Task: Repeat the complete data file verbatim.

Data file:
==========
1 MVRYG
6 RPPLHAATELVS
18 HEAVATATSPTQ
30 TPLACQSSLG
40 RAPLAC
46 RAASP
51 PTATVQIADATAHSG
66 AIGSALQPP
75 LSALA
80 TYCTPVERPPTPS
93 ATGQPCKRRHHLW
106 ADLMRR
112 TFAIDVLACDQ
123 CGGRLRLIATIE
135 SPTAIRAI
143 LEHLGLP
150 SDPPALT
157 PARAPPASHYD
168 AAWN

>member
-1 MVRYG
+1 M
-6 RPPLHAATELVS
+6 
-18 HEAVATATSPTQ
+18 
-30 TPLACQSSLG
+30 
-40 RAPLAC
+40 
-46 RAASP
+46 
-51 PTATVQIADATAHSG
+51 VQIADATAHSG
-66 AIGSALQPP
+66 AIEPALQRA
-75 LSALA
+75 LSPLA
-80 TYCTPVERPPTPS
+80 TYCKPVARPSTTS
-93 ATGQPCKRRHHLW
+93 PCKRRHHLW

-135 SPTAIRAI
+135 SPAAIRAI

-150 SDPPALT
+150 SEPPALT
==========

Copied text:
1 MVRYG
6 RPPLHAATELVS
18 HEAVATATSPTQ
30 TPLACQSSLG
40 RAPLAC
46 RAASP
51 PTATVQIADATAHSG
66 AIGSALQPP
75 LSALA
80 TYCTPVERPPTPS
93 ATGQPCKRRHHLW
106 ADLMRR
112 TFAIDVLACDQ
123 CGGRLRLIATIE
135 SPTAIRAI
143 LEHLGLP
150 SDPPALT
157 PARAPPASHYD
168 AAWN

>member
-1 MVRYG
+1 M
-6 RPPLHAATELVS
+6 
-18 HEAVATATSPTQ
+18 
-30 TPLACQSSLG
+30 
-40 RAPLAC
+40 
-46 RAASP
+46 
-51 PTATVQIADATAHSG
+51 VQIADATAHSG
-66 AIGSALQPP
+66 AIEPALQRA
-75 LSALA
+75 LSPLA
-80 TYCTPVERPPTPS
+80 TYCKPVARPSTTS
-93 ATGQPCKRRHHLW
+93 PCKRRHHLW

-135 SPTAIRAI
+135 SPAAIRAI

-150 SDPPALT
+150 SEPPALT